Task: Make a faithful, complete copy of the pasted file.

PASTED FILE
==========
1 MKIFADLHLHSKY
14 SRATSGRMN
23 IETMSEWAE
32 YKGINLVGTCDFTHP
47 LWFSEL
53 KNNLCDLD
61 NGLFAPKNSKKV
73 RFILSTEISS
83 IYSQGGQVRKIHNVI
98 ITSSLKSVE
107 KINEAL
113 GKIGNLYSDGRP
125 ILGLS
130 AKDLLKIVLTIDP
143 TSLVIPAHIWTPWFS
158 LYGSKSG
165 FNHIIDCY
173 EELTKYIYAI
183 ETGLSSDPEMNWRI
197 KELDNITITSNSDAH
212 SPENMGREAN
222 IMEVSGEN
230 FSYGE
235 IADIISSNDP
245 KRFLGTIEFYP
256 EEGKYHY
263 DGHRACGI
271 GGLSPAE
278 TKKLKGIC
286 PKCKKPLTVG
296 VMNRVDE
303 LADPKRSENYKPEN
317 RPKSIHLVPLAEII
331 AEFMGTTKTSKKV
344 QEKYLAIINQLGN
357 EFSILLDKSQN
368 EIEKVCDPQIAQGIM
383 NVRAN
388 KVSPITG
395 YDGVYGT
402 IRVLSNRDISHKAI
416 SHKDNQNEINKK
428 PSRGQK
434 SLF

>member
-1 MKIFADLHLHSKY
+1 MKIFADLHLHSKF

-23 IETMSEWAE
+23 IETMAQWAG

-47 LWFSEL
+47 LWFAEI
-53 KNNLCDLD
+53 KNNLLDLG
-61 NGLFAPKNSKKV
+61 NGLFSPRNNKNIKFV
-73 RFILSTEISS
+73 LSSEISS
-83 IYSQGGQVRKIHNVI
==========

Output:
1 MKIFADLHLHSKY
14 SRATSGRMN
23 IETMSEWAE
32 YKGINLVGTCDFTHP
47 LWFSEL
53 KNNLCDLD
61 NGLFAPKNSKKV
73 RFILSTEISS
83 IYSQGGQVRKIHNVI
98 ITSSLKSVE
107 KINEAL
113 GKIGNLYSDGRP
125 ILGLS
130 AKDLLKIVLTIDP
143 TSLVIPAHIWTPWFS
158 LYGSKSG
165 FNHIIDCY
173 EELTKYIYAI
183 ETGLSSDPEMNWRI
197 KELDNITITSNSDAH
212 SPENMGREAN
222 IMEVSGEN
230 FSYGE
235 IADIISSNDP
245 KRFLGTIEFYP
256 EEGKYHY
263 DGHRACGI
271 GGLSPAE
278 TKKLKGIC
286 PKCKKPLTVG
296 VMNRVDE
303 LADPKRSENYKPEN
317 RPKSIHLVPLAEII
331 AEFMGTTKTSKKV
344 QEKYLAIINQLGN
357 EFSILLDKSQN
368 EIEKVCDPQIAQGIM
383 NVRAN
388 KVSPITG
395 YDGVYGT
402 IRVLSNRDISHKAI
416 SHKDNQNEINKK
428 PSRGQK
434 SLF

>member
-1 MKIFADLHLHSKY
+1 MKIFADLHLHSKF

-23 IETMSEWAE
+23 IETMAQWAG

-47 LWFSEL
+47 LWFAEI
-53 KNNLCDLD
+53 KNNLLDLG
-61 NGLFAPKNSKKV
+61 NGLFSPRNNKNIKFV
-73 RFILSTEISS
+73 LSSEISS
-83 IYSQGGQVRKIHNVI